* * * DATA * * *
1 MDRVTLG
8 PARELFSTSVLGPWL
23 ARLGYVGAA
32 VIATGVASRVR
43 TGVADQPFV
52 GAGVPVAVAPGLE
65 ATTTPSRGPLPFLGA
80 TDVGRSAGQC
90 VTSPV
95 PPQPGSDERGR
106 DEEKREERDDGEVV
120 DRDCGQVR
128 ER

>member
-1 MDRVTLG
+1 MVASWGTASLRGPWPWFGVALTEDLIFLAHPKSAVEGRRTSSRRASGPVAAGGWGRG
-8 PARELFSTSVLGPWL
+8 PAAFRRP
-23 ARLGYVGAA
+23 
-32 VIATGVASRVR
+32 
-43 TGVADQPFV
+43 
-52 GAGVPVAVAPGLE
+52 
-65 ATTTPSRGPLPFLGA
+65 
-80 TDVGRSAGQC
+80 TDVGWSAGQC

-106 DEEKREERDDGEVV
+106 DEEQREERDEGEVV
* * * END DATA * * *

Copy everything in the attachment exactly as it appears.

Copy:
1 MDRVTLG
8 PARELFSTSVLGPWL
23 ARLGYVGAA
32 VIATGVASRVR
43 TGVADQPFV
52 GAGVPVAVAPGLE
65 ATTTPSRGPLPFLGA
80 TDVGRSAGQC
90 VTSPV
95 PPQPGSDERGR
106 DEEKREERDDGEVV
120 DRDCGQVR
128 ER

>member
-1 MDRVTLG
+1 MVASWGTASLRGPWPWFGVALTEDLIFLAHPKSAVEGRRTSSRRASGPVAAGGWGRG
-8 PARELFSTSVLGPWL
+8 PAAFRRP
-23 ARLGYVGAA
+23 
-32 VIATGVASRVR
+32 
-43 TGVADQPFV
+43 
-52 GAGVPVAVAPGLE
+52 
-65 ATTTPSRGPLPFLGA
+65 
-80 TDVGRSAGQC
+80 TDVGWSAGQC

-106 DEEKREERDDGEVV
+106 DEEQREERDEGEVV